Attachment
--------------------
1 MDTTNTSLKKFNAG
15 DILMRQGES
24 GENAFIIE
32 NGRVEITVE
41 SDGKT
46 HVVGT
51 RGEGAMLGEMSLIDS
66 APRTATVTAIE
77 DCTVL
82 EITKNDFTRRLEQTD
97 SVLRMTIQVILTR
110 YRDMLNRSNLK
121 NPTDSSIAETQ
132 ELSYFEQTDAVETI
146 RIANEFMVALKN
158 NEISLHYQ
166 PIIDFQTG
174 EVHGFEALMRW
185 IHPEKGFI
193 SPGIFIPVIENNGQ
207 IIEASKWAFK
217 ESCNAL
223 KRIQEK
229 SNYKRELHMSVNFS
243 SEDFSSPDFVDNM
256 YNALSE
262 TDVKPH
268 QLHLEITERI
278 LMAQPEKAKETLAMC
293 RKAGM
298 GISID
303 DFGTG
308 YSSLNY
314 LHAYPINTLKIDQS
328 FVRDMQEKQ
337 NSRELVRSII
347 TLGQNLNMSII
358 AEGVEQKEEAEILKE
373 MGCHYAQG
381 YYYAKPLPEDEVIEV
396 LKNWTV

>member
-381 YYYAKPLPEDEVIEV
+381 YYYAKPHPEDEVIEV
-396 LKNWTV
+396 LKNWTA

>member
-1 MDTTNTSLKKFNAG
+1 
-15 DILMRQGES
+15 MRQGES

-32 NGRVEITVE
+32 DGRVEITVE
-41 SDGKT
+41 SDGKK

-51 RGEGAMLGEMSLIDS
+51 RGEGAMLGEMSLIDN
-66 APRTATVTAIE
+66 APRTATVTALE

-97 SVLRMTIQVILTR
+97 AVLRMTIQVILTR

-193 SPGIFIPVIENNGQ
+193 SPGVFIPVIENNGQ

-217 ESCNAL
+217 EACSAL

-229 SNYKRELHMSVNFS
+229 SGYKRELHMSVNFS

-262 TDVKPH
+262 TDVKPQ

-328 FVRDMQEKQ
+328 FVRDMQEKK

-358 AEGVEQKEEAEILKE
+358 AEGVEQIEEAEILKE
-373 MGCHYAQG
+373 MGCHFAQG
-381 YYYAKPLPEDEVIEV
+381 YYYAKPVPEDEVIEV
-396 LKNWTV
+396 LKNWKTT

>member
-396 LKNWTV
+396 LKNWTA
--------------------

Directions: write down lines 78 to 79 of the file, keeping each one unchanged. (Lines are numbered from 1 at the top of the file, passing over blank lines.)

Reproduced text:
-396 LKNWTV
+396 LKNWKTT